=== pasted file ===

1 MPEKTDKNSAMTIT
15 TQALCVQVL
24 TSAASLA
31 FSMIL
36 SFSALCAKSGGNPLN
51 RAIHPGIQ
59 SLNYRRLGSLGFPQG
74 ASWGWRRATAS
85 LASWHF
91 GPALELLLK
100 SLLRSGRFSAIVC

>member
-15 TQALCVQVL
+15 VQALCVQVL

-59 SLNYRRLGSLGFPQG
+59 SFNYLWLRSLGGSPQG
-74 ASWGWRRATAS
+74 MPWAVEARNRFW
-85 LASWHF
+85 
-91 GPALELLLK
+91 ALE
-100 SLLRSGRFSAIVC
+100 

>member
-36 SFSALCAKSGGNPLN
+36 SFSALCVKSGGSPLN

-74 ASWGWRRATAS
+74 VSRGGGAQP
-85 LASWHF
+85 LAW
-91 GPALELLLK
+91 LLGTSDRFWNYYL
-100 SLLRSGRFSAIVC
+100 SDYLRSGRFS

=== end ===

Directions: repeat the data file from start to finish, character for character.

1 MPEKTDKNSAMTIT
15 TQALCVQVL
24 TSAASLA
31 FSMIL
36 SFSALCAKSGGNPLN
51 RAIHPGIQ
59 SLNYRRLGSLGFPQG
74 ASWGWRRATAS
85 LASWHF
91 GPALELLLK
100 SLLRSGRFSAIVC

>member
-15 TQALCVQVL
+15 VQALCVQVL

-59 SLNYRRLGSLGFPQG
+59 SFNYLWLRSLGGSPQG
-74 ASWGWRRATAS
+74 MPWAVEARNRFW
-85 LASWHF
+85 
-91 GPALELLLK
+91 ALE
-100 SLLRSGRFSAIVC
+100 

>member
-36 SFSALCAKSGGNPLN
+36 SFSALCVKSGGSPLN

-74 ASWGWRRATAS
+74 VSRGGGAQP
-85 LASWHF
+85 LAW
-91 GPALELLLK
+91 LLGTSDRFWNYYL
-100 SLLRSGRFSAIVC
+100 SDYLRSGRFS